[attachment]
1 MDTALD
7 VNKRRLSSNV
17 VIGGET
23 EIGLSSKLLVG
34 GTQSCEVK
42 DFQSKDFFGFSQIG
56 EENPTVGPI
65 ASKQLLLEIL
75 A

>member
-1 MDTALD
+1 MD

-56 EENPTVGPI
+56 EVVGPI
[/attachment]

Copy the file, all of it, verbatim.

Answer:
1 MDTALD
7 VNKRRLSSNV
17 VIGGET
23 EIGLSSKLLVG
34 GTQSCEVK
42 DFQSKDFFGFSQIG
56 EENPTVGPI
65 ASKQLLLEIL
75 A

>member
-1 MDTALD
+1 MD

-56 EENPTVGPI
+56 EVVGPI